Video

This is a listing of all Video.



Barber Shop
Short video of men getting haircuts in Delhi's INA Market

Divergent experiences of India and Pakistan after 1947
In this video, Partha Chatterjee (professor of anthropology, Columbia University) discusses how India and Pakistan have differed in their development. Pakistan's early political leaders were not from regions that became Pakistan, and local populations did not immediately become part of the government, though the Punjab elite were well represented in the army. Creating a strong central government for Pakistan proved difficult, and in 1956 the Pakistani army staged a coup. Since then the military has largely ruled the country, and many major institutions of government have not had a chance to develop. In India, by contrast, the foundations of crucial institutions were successfully laid, and despite phases of totalitarian rule and series of unsuccessful coalition governments, all parties assume that government operate within the terms of the Constitution. Many Indians complain of slow economic growth, which some put down to Indian democracy, but many consider this a price worth paying for freedoms not enjoyed elsewhere, including Pakistan. Pakistan presents rather bleak choices between the military elite and its popular opposition, which in recent years has tended to come from right-wing Islamist groups.

Excerpt from Interview with Christoph von Fürer-Haimendorf (fieldwork recording methods)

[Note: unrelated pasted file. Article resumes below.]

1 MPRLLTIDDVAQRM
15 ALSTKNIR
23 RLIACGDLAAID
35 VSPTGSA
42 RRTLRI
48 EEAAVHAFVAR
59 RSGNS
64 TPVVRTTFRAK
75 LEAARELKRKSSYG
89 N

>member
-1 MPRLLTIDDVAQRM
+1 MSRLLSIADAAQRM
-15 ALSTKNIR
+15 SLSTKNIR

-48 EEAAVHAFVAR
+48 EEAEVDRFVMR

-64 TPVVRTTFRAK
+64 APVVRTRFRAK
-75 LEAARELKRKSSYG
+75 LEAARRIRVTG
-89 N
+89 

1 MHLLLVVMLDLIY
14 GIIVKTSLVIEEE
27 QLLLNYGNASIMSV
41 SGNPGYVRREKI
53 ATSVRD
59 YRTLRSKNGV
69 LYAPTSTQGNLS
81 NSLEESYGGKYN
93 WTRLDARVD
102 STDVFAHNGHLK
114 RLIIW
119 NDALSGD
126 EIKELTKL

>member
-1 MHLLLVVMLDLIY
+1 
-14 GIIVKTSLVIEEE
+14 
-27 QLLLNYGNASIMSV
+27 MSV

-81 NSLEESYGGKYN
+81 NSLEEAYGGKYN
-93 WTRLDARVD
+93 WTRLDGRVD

Brief excerpt from a 1983 interview with Christoph von Fürer-Haimendorf in which the anthropologist discusses the usefulness of durable field notebooks, which can be used record what has changed between visits to the same field site.

Excerpt from Interview with Christoph von Fürer-Haimendorf (Sherpa monasteries)
Brief excerpt from a 1983 interview with Christoph von Fürer-Haimendorf in which the anthropologist discusses the role of Tibetan Buddhism in Sherpa life, his concern in the 1970s that Sherpa monasteries were declining, and his pleasure at finding that they have since revived and are flourishing. 2:08:18-2:11:40.

Excerpt from Interview with Christoph von Fürer-Haimendorf (wife's role)
Brief excerpt from a 1983 interview with Christoph von Fürer-Haimendorf in which the anthropologist discusses the role his wife played in his fieldwork. 1:51:27-1:54:15.

Gandhi and Nehru
In this video Nicholas Dirks (professor of anthropology, Columbia University) argues that it is a mistake to characterize Gandhi as the spiritual leader, Nehru the political leader of India. While Gandhi was a man of spiritual conviction, he also possessed extraordinary political instincts and was highly aware of the political implications of anything he did. In his autobiography Gandhi describes his life in politics as a life of spiritual seeking; he saw no real distinction between the world of politics and the world of religion. Nehru came from a wealthier background and received a more thoroughly Western education, but in many ways was a similar character. His 1919 encounter with Gandhi changed his life; he joined the nationalist movement and became a follower of Gandhi both spiritually and politically.